The only relationship that saves Mona Lisa from cynicism is the one she forges with Charlie (Evan Whitten), Bonnie Belle’s angsty but honest pre-teen son. Their dynamic constitutes the sentimental core of the film in its second half, driving the action as the two attempt to liberate each other from their hostile surroundings. However, the writing and direction fail to deliver the emotional punch needed for the audience to care deeply about their friendship, or about Charlie’s relationship with his mother, or about whatever it is Fuzz feels for Mona (although admittedly, Skrein leans so heavily into the psychedelic absurdity of his character that his charm transcends the script).
Each character is unique and carries their own universe with them. Mona Lisa is a sort of impassive Alice in Wonderland, coming of age as she learns about the world around her, while Charlie is straight out of an eighties movie, and Fuzz may be the long-lost brother of James Franco’s Alien in Spring Breakers. This eclectic family keeps the attention on the screen without fail, but the members feel chosen at random, without a significant raison d’être. So it is with references to culture, as well. From Mona’s origins as a North Korean refugee, to racism towards Asian Americans, to the setting in a predominantly African-American city, contemporary subjects are peppered in for flavor without taking responsibility for their use, and as in Amirpour’s previous work she uses America more as a one-dimensional set rather than a subject for thematic exploration.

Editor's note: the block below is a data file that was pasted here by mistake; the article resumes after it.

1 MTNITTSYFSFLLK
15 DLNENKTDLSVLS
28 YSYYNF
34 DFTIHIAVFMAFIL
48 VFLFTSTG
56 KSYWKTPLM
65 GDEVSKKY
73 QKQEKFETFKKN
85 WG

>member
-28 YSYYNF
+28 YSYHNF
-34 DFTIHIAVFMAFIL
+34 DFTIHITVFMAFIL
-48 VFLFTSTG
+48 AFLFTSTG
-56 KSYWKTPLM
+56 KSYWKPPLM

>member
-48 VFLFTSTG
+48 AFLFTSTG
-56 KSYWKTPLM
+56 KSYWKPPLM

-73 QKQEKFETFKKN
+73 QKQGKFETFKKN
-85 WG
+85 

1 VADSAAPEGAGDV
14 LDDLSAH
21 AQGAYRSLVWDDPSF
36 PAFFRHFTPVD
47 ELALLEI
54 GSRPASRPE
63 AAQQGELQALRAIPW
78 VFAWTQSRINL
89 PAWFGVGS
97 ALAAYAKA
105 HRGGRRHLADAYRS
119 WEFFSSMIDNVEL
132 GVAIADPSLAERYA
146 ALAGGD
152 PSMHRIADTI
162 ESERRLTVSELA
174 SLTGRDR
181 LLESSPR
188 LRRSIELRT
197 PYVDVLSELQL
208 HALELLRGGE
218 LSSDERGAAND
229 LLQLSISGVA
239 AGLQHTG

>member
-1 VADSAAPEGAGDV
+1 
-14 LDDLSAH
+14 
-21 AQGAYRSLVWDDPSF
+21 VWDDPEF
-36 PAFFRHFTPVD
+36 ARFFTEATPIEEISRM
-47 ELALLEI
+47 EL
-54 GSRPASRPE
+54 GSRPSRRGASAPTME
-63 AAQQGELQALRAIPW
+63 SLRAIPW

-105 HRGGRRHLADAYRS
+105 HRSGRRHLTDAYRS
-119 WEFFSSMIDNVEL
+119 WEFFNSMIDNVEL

Amirpour’s priority is style, and always has been. It’s clear that she wants to make art that feels cool, to achieve those moments of cinematic euphoria when very good music combines with visual flair to render the story irrelevant; the energy takes priority. She succeeded with A Girl Walks Home Alone At Night, creating a Jarmusch-esque gritty beauty with Lyle Vincent’s inky black and white cinematography and a playlist spanning from Bei Ru to Farah to White Lies. After some contrived stumbling in The Bad Batch, she’s back on the beat in Mona Lisa and the Blood Moon. Nighttime vignettes outside of a gas station or in the window seat of a diner recall moments of Mystery Train, but neon-drenched scenes in Fuzz’s tricked-out boombox of a car accompanied by a bass-heavy soundtrack from Daniele Luppi and Bottin update the aesthetic for the present.
Even though she hits the stylistic sweet spot multiple times, without a strong emotional underpinning the moments remain in the moment, rather than converging to create a larger and lasting unity. Mona Lisa and the Blood Moon is fun, and creative, and gives the viewer a feeling of liberation via watching characters blithely disregarding societal norms. Amirpour’s signature melting pot of styles, genres, and inspirations reflects better than many other filmmakers the fragmented and overlapping nature of media consumption in our current times, and even if on her third film certain tropes have begun to repeat, her filmmaking still feels fresh. Mona Lisa and the Blood Moon leaves you wanting more from Amirpour’s quirky, surreal, and definition-defying mind, but also wishing that she’ll figure out exactly what it is she wants to say next time.